American exceptionalism falls flat when it walks onto a soccer pitch.
In a nice feature piece in the New York Times on United States men’s national team coach and technical director Jurgen Klinsmann, there is this bit from Bruce Arena, who occupies a dual role as former USMNT coach and Klinsmann foil for a journalist looking for “balance” in a piece on the current holder of the seat:
Bruce Arena, who coaches the Los Angeles Galaxy, told me recently that instead of trying to get American soccer to mimic European culture, U.S. Soccer officials should simply look inward. Italy’s team is coached by an Italian and has a core of players who play in Italy, Arena pointed out. Spain has a Spanish coach and players primarily based in Spain. Germany is led by a German coach and mostly features players on German teams.
“I believe an American should be coaching the national team,” says Arena, who led the national team for eight years. “I think the majority of the national team should come out of Major League Soccer. The people that run our governing body think we need to copy what everyone else does, when in reality, our solutions will ultimately come from our culture.
“Come on,” he says. “We can’t copy what Brazil does or Germany does or England does. When we get it right, it’s going to be because the solutions are right here. We have the best sports facilities in the world. Why can’t we trust in that?”
Arena is probably uniquely qualified to have this view, as the squad he led to a surprise finish in the quarters in 2002 was probably validation. (The squad he had that flamed out in the group stages four years later, well…) But when we talk about solutions for the American development (or lack of it) in soccer, we need to talk about what the countries who do what Arena says — draw from their own leagues a majority of the time, hire coaches solely from the country’s ranks — because Arena is making an apples-to-apples comparison.
(One can argue it’s in his interest to agitate for a uniquely American solution — Arena’s career path from collegiate coach to US youth team coach to MLS coach to USMNT HC and back to MLS is a testament to and shining example of what the problem is, which I’m about to get into.)
Part of the excitement among the fan base for Jurgen Klinsmann’s arrival at the U.S. Soccer Federation was based on this trenchant analysis after Bob Bradley’s US team lost to Ghana in the Round of 16 in 2010, where he basically said we’re doing it wrong: soccer being a middle-class sport, dominated at youth levels by traveling teams and college teams, set us back before we could even get going.
(Relying on collegiate athletics to refine the pros of the future is a problem for all manner of American professional leagues, save baseball and hockey [the latter obviously being Canadian]. Soccer merely puts it in starker relief.)
It is absurdity on its face to accept Arena’s comparison, because the way the American youth pipeline for soccer works puts it far behind countries like Spain, Germany, Italy, Mexico, Argentina & Brazil where professional teams develop players at the youngest ages. Rising stars in world football are talked about making breakthroughs at the ages of 19, 20, 21. At that point, most American players are getting out of college and entering MLS. There are certainly exceptions (Donovan, Altidore, Michael Bradley) American soccer players reach their potential much later and have less time to exploit it to the fullest. It is no coincidence that the most lasting contribution of the USA to world soccer is its goalkeepers — they generally reach their primes later and can keep going well into their late thirties at high levels.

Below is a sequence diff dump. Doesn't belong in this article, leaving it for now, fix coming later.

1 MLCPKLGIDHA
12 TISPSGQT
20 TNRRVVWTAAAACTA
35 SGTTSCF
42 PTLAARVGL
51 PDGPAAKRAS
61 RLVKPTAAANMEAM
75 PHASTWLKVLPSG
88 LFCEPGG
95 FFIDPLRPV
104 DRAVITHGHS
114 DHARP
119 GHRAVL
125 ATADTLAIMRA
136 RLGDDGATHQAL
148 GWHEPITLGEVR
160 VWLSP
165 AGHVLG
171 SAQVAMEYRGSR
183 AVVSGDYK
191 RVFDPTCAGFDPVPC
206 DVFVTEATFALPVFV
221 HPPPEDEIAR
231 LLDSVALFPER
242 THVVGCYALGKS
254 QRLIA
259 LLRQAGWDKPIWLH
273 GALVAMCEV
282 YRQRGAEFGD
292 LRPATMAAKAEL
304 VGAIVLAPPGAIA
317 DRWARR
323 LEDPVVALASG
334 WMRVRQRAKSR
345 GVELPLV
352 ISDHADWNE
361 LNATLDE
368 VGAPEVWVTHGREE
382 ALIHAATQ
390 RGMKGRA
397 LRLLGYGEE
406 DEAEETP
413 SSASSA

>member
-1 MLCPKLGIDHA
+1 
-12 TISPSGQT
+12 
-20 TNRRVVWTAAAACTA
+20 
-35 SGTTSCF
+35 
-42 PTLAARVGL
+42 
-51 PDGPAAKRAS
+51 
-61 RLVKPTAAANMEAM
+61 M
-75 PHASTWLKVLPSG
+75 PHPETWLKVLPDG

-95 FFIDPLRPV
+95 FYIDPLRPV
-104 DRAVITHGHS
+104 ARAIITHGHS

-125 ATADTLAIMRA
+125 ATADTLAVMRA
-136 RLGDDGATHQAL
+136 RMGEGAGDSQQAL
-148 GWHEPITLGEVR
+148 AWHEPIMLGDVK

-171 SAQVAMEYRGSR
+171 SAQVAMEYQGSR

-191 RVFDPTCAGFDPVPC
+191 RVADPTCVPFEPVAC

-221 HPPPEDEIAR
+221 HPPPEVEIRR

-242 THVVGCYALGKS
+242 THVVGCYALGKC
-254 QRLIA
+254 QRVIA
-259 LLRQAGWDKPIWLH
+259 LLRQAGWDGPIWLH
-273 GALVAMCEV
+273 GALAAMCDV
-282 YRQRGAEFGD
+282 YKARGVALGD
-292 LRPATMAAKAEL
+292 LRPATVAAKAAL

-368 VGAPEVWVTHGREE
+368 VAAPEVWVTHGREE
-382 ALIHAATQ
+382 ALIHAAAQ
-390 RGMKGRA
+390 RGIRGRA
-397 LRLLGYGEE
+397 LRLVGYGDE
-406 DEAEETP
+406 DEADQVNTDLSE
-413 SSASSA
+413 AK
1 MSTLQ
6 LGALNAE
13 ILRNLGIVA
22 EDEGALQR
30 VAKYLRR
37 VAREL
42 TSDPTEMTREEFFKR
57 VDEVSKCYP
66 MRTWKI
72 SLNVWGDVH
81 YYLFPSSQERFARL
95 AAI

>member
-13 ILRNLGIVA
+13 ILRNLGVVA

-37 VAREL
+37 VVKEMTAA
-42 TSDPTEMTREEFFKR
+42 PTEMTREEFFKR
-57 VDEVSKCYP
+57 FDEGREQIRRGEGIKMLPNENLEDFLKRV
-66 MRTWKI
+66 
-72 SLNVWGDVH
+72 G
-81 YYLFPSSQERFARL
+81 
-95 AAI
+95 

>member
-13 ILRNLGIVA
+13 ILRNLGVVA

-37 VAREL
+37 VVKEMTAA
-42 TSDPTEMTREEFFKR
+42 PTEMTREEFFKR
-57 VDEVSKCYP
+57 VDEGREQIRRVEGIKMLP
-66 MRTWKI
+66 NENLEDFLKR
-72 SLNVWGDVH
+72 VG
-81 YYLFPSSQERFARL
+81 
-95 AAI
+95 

Facilities and sport science only get you so far before you have to look at the pyramid and how you instruct the next generation to play. That wall was dinged by Arena’s 2006 team. Bob Bradley’s 2010 team managed to avoid it in South Africa for a time because of Donovan’s excellence against Algeria and the flub heard around the world by England’s Rob Green. But Bradley Sr.’s 2011 Gold Cup squad hit that wall head-on against Mexico, where the physical conditioning of the US team reached its limit against Mexico’s more talented and tactically aware team in the final. I still have difficulty believing that game was only a 4-2 defeat. It felt worse than that, and it’s probably why Sunil Gulati fired Bradley Sr. afterward.
(This conditioning over technique is coming home to roost with the women’s team, too, as the rest of the world caught up with the women bolstered by Title IX into soccer and who won two World Cups on those advantages.)
This is why Jurgen Klinsmann has a contract until 2018 (noting that all contracts aren’t always worth the paper they are printed on), because while American soccer is on the rise as a domestic sport, it is broken as far as competing internationally goes. It will remain so until the USSF gets its shit together. That means MLS teams need to develop their own players before the NCAA gets to them and the instruction at those academies needs to be the best it can offer.
Otherwise, we will be recruiting dual-nationals until the end of time because they are the only ones receiving serious instruction at the time one needs it to be remotely world class in the sport, relying on them and the next Landon Donovan or Clint Dempsey to pull us out of trouble instead of creating a pool deep enough where we don’t have to rely on one or two stars.
There is no way forward until the USSF upends the entire structure — and it’s in part why I’m not terribly concerned about how far the 2014 edition of the USMNT goes this year in Brazil. We still have a lot of catching up to do. Drawing on our unique culture means stagnation.